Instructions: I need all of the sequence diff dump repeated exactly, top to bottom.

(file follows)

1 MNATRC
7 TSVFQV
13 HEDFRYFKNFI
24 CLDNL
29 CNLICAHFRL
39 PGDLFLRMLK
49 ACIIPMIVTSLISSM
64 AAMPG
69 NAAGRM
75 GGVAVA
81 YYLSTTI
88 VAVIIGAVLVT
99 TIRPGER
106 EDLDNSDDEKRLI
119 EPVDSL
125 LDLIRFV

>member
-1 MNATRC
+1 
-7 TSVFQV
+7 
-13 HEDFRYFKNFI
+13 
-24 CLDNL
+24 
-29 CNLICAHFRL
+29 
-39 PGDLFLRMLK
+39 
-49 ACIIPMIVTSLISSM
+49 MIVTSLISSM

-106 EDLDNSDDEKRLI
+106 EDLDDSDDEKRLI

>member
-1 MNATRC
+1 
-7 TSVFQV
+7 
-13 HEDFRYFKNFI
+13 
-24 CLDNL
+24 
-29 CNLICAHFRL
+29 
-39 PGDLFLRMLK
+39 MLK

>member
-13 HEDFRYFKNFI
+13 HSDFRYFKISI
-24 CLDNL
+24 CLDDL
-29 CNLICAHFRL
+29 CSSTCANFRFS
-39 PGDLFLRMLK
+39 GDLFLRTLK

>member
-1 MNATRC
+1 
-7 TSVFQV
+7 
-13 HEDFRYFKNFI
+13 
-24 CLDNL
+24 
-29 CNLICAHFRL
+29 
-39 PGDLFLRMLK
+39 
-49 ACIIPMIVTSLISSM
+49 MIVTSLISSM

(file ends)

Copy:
1 MNATRC
7 TSVFQV
13 HEDFRYFKNFI
24 CLDNL
29 CNLICAHFRL
39 PGDLFLRMLK
49 ACIIPMIVTSLISSM
64 AAMPG
69 NAAGRM
75 GGVAVA
81 YYLSTTI
88 VAVIIGAVLVT
99 TIRPGER
106 EDLDNSDDEKRLI
119 EPVDSL
125 LDLIRFV

>member
-1 MNATRC
+1 
-7 TSVFQV
+7 
-13 HEDFRYFKNFI
+13 
-24 CLDNL
+24 
-29 CNLICAHFRL
+29 
-39 PGDLFLRMLK
+39 
-49 ACIIPMIVTSLISSM
+49 MIVTSLISSM

-106 EDLDNSDDEKRLI
+106 EDLDDSDDEKRLI

>member
-1 MNATRC
+1 
-7 TSVFQV
+7 
-13 HEDFRYFKNFI
+13 
-24 CLDNL
+24 
-29 CNLICAHFRL
+29 
-39 PGDLFLRMLK
+39 MLK

>member
-13 HEDFRYFKNFI
+13 HSDFRYFKISI
-24 CLDNL
+24 CLDDL
-29 CNLICAHFRL
+29 CSSTCANFRFS
-39 PGDLFLRMLK
+39 GDLFLRTLK

>member
-1 MNATRC
+1 
-7 TSVFQV
+7 
-13 HEDFRYFKNFI
+13 
-24 CLDNL
+24 
-29 CNLICAHFRL
+29 
-39 PGDLFLRMLK
+39 
-49 ACIIPMIVTSLISSM
+49 MIVTSLISSM